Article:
top of page
Image by Gayatri Malhotra
ACCESS: Advancement of Culturally Competent Education to Stop Stigma
Our aim is to increase the number of providers of color in mental health fields. In addition to early career exposure, ACCESS aims to increase participants’ knowledge of specific mental illness, resources, and treatment; reduce stigma; increase self-efficacy for career selection and college readiness; and build capacity for mental health advocacy.

Establishing professional mentors and role models is of the upmost importance! Since 2019, our teens have made meaningful connections with over 60 mental health professionals and students of color across several disciplines! Professionals who have visited and hosted ACCESS youth are committed to diversifying mental health professions and reducing stigma.  Despite the incredibly high demand for their services, they graciously donate their time and energy to our youth. 

Photo Jul 02, 3 23 23 PM.jpg
Trauma workshop.JPG

Literature suggests that there is a need to develop culturally attuned interventions that reduce the stigma around mental health treatment in communities of color. At the same time, there is a need to dramatically increase the number of mental health providers. However, recruiting youth of color who might choose to pursue a career in mental health requires an intervention that increases the social-cognitive learning experiences which contribute to self-efficacy and outcome expectations for a career as a mental health clinician.  ACCESS’s philosophy is anchored by Social Cognitive Career Theory (SCCT), which proposes career interests are a joint function of self-efficacy beliefs and outcome expectations (Lent, Brown, & Hackett, 2002). In other words, youth will express interest in certain careers and academic fields if they believe they can perform well, and if they think pursuing that career will lead to desired outcomes.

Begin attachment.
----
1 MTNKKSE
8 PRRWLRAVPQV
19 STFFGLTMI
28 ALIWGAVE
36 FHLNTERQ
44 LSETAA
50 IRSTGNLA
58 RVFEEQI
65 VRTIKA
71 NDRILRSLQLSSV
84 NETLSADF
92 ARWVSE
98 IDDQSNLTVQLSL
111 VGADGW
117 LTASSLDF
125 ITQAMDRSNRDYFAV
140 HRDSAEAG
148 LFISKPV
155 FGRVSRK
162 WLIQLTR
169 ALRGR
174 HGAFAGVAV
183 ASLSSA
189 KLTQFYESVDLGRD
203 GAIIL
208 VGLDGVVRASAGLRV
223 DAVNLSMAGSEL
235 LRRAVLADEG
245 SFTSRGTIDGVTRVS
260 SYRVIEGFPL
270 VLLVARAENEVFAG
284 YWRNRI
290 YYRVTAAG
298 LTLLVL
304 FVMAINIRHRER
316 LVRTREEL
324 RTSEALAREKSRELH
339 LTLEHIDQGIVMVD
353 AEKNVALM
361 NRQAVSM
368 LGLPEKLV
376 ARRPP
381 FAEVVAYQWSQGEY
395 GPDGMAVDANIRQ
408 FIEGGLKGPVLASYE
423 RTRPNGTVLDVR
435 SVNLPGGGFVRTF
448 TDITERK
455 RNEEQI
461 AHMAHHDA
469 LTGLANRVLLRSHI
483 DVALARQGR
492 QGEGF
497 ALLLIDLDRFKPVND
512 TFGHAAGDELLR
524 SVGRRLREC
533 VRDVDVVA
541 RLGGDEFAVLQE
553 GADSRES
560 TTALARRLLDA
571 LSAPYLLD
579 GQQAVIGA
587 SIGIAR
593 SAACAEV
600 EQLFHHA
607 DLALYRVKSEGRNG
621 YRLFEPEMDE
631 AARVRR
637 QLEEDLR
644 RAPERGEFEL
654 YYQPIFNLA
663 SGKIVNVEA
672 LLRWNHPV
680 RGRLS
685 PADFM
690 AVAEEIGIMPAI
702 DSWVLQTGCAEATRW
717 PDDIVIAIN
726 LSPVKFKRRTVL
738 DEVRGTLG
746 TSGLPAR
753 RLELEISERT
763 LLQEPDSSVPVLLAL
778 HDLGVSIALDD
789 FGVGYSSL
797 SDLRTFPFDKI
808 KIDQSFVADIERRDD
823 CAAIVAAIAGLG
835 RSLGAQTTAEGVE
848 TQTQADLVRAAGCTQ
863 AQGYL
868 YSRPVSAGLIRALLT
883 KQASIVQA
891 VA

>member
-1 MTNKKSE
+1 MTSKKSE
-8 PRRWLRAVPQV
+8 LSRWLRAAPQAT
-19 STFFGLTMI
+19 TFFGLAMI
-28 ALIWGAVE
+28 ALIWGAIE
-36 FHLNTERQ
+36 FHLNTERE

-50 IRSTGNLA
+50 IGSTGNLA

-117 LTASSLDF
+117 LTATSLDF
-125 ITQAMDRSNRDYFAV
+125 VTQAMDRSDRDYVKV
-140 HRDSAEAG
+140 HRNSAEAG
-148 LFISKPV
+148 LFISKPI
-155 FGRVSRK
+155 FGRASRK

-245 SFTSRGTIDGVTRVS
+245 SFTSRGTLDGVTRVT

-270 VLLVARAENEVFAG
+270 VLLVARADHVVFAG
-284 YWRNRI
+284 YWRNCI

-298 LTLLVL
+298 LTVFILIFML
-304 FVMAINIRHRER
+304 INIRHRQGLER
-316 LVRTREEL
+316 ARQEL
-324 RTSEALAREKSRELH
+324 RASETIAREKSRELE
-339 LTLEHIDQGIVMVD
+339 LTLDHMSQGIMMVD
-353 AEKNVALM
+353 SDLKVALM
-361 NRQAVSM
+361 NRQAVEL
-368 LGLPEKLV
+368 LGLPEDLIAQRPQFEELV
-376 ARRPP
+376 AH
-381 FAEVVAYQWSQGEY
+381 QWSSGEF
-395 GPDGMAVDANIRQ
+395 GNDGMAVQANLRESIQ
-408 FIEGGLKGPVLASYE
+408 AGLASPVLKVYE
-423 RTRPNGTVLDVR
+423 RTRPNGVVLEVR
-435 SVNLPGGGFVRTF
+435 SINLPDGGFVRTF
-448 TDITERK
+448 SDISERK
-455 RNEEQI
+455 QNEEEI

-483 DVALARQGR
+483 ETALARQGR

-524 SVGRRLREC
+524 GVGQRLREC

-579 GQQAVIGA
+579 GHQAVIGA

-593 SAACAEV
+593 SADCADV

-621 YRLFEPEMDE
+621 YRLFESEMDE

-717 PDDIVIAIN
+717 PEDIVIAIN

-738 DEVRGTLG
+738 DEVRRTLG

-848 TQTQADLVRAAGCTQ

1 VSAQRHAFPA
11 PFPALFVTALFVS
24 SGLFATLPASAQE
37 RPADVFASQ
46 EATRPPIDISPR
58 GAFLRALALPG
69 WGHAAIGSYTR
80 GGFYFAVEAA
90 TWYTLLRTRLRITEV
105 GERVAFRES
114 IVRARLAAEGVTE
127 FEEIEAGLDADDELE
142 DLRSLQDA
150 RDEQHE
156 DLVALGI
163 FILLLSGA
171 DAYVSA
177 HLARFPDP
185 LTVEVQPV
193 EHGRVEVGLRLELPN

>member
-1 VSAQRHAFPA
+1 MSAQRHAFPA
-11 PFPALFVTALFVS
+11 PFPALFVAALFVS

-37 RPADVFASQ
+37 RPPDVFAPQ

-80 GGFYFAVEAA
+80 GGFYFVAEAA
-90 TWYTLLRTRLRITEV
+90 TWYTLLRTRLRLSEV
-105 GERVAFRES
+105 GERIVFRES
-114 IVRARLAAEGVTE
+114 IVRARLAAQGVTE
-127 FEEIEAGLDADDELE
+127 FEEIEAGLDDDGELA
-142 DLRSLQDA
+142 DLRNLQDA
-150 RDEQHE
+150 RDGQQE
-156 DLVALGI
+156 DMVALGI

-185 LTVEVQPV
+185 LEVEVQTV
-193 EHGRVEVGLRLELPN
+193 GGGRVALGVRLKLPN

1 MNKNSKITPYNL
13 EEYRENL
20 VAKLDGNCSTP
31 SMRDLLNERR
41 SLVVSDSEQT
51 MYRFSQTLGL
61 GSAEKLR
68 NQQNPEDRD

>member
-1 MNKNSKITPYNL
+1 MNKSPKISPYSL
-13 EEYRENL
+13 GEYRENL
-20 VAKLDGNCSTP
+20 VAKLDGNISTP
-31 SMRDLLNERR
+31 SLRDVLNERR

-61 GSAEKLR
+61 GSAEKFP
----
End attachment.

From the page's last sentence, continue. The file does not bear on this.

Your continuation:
Racial and ethnic minority groups and persons from low socioeconomic backgrounds often elect not to pursue mental health career paths due to lack of exposure to opportunities and experiences that would lead them to feel they belong, can meet their goals, and be good at the work.  ACCESS’s curriculum and exposure opportunities aim to change this narrative!


By promoting and providing diverse early mental health career exposure opportunities, ACCESS hopes to:

  • Increase diversity in mental health professions and educational tracks

  • Enhance awareness of mental health disparities that disproportionately affect people of color

  • Increase community awareness about mental health, mental illness, holistic wellness, and treatment

  • End mental health stigma!

Photo Jul 23, 5 34 47 PM.jpg
Dr. St. Louis Dropping knowledge.jpeg
bottom of page